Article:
Academic journal article Journal of Teacher Education

Can We Identify a Successful Teacher Better, Faster, and Cheaper? Evidence for Innovating Teacher Observation Systems

Academic journal article Journal of Teacher Education

Can We Identify a Successful Teacher Better, Faster, and Cheaper? Evidence for Innovating Teacher Observation Systems

Article excerpt

Teacher evaluation is under scrutiny in the United States. A study by The New Teacher Project (TNTP), which examined more than 36,000 evaluations, found that 97% of teachers were judged to be "superior" or "excellent" by school principals, raising serious questions about the accuracy and usefulness of these ratings (Weisberg, Sexton, Mulhern, & Keeling, 2009). In the year that report was published, the U.S. Department of Education allocated US$4.35 billion to a Race to the Top contest that provided substantial funding to states that improved their education systems. Two years later, the Obama administration announced it would also award waivers exempting states from some parts of the No Child Left Behind Act. A main requirement of both initiatives was that states develop new ways to evaluate teachers in relation to their students' test scores, based on overwhelming evidence that teachers are the most important influence on student learning (e.g., McCaffrey, Lockwood, Koretz, & Hamilton, 2003; Rivkin, Hanushek, & Kain, 2000; Rowan, Correnti & Miller, 2002; Wright, Horn, & Sanders, 1997). By 2013, 35 states and the District of Columbia had made student achievement a significant, or the most significant, factor in teacher evaluations; 28 required annual evaluations of every teacher (Doherty & Jacobs, 2013). The stakes surrounding these evaluations can be high--persistent classroom ineffectiveness is grounds for dismissal in 22 states and the District. While there is a trend toward the use of multiple evaluation measures, classroom observations are nearly ubiquitous; only 6 states do not use them, alone or in combination, to evaluate teachers.

Educators do not agree on the rules for these observations: how often, whether announced, which instruments or rubrics, and who should observe (Hull, 2013). In the absence of evidence concerning the teacher evaluation approaches that best relate to student achievement, states are employing a variety of instruments, assigning various quantities of scarce resources, and putting increased strain on already overworked principals to learn complex observation methods.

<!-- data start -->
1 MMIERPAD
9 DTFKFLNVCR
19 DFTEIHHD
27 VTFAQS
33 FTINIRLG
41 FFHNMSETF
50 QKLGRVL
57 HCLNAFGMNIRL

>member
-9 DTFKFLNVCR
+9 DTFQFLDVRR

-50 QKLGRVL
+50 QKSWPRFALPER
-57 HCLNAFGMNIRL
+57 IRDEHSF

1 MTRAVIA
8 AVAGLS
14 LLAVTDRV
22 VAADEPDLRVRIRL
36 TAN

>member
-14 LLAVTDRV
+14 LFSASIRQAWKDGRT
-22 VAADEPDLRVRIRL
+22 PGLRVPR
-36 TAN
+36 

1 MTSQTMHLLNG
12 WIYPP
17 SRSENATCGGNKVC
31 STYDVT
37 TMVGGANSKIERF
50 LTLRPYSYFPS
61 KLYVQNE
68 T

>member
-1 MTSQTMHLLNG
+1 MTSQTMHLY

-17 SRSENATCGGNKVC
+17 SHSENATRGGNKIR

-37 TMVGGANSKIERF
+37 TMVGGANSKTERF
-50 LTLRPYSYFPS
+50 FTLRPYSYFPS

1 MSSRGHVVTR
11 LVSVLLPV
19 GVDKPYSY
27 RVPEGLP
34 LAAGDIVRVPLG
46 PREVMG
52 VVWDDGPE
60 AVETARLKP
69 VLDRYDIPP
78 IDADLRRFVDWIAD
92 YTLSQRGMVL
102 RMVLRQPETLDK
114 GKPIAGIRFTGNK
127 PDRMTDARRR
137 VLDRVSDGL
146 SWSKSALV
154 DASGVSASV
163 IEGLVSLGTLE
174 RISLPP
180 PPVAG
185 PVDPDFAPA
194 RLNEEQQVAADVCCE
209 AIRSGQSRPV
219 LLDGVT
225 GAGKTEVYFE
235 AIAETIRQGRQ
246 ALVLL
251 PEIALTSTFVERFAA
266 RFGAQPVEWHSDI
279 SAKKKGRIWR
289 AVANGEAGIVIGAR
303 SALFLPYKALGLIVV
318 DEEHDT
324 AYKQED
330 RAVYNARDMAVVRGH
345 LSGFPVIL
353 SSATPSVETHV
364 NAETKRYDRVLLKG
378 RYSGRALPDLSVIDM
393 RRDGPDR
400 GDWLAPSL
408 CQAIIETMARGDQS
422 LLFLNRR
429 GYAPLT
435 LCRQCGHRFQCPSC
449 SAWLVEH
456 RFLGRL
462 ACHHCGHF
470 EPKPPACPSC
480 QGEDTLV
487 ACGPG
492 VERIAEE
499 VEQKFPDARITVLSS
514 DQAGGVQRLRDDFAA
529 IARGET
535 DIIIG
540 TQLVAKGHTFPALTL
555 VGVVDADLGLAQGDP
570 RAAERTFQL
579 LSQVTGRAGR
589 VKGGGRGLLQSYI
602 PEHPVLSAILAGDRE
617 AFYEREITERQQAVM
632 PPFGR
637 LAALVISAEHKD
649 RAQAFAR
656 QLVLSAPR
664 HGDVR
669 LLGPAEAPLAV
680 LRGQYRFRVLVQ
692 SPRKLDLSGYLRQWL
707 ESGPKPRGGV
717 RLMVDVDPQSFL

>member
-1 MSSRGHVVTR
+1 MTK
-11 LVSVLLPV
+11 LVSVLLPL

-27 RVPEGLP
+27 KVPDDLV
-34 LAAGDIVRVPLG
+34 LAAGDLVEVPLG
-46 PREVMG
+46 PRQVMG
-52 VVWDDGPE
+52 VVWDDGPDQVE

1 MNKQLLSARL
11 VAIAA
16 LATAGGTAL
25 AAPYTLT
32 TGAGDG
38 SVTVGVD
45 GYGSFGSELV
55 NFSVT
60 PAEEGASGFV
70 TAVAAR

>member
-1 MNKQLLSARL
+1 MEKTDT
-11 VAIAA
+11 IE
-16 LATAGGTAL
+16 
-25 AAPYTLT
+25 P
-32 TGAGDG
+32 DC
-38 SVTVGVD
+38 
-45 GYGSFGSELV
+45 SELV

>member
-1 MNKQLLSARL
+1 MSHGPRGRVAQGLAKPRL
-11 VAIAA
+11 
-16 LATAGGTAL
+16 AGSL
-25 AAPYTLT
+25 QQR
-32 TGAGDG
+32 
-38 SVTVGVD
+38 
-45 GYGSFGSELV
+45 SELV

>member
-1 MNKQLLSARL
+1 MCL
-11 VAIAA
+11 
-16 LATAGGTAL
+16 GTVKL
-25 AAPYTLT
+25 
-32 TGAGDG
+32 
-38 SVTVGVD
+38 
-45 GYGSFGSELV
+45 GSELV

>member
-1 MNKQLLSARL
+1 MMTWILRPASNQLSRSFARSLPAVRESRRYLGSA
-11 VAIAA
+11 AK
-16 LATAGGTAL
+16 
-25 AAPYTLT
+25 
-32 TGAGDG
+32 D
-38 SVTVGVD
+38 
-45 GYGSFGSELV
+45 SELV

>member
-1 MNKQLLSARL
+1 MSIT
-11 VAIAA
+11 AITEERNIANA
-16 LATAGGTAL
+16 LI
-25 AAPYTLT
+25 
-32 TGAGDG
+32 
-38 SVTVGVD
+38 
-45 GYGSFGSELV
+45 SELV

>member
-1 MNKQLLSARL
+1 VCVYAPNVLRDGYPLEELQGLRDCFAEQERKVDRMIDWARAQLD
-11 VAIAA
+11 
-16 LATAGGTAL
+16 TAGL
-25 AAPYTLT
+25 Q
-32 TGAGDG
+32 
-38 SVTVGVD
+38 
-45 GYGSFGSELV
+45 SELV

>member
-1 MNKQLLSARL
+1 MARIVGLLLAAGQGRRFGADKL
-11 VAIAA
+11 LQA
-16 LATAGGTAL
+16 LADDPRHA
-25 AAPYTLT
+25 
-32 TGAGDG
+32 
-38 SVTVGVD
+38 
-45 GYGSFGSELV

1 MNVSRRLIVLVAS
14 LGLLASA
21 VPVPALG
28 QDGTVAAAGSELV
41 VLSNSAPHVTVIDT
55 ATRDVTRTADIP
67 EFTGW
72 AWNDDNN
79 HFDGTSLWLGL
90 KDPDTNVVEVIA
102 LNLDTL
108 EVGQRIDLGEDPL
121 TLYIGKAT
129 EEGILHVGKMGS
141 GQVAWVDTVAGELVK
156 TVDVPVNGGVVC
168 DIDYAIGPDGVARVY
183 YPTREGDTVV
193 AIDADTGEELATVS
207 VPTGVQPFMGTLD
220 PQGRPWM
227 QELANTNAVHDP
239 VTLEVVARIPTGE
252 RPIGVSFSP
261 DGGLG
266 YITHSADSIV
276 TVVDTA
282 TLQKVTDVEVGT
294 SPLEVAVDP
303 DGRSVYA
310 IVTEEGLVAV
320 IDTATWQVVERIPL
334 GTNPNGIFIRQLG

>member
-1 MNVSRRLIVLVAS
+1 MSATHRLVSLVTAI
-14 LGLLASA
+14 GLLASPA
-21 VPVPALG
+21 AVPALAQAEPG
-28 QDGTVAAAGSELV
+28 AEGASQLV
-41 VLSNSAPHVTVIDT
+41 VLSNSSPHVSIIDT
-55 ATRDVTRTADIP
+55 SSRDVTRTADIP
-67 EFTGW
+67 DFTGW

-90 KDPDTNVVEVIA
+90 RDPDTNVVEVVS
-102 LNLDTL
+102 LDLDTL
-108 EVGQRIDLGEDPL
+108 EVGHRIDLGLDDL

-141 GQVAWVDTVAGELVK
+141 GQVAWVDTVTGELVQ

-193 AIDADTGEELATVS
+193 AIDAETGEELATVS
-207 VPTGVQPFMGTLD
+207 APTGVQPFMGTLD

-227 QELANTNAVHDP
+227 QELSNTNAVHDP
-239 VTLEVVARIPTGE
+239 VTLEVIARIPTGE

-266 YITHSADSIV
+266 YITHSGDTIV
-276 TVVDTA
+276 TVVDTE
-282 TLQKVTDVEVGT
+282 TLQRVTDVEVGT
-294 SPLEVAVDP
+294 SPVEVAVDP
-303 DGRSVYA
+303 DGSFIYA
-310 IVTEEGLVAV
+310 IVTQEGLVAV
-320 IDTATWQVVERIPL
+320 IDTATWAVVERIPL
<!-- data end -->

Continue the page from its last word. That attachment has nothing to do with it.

There is no shortage of observation instruments on the market or available from researchers. Most assess the degree to which teachers perform according to a set of standards, such as those developed by the National Council for the Accreditation of Teacher Education (NCATE), the National Board for Professional Teaching Standards (NBPTS), the Interstate New Teacher Assessment and Support Continuum (INTASC), or various individual states such as California's Standards for the Teaching Profession (CSTP). However, observation measures oriented toward a set of teaching standards typically do not have a primary goal of predicting student outcomes, although they are often accompanied by an underlying assumption that teachers with higher ratings will tend to help students learn more. To the extent that the instruments are predictive, it is by happy accident rather than the intentional effort of designers.

Furthermore, most teacher evaluation systems were not designed with users in mind. They tend to be complex and cumbersome, reflecting little concern for the logistical challenges they can impose. A recent follow-up report on this topic from TNTP and Student Achievement Partners (2013) suggests that changes are needed because, in addition to the problem of inflated ratings, observers are asked to do too much, observation procedures are too burdensome, and there is too little focus on feedback. TNTP authors recommend that teacher observation instruments pay more attention to lesson content and streamline rubrics to enhance focus and clarity. In a review of this report, Whitcomb (2014) doubts these suggestions will make a dent in the core problems surrounding teacher evaluations. She criticizes the TNTP report for relying mostly on anecdote and prior TNTP opinion pieces rather than "anchoring] its recommendations in the research literature. …

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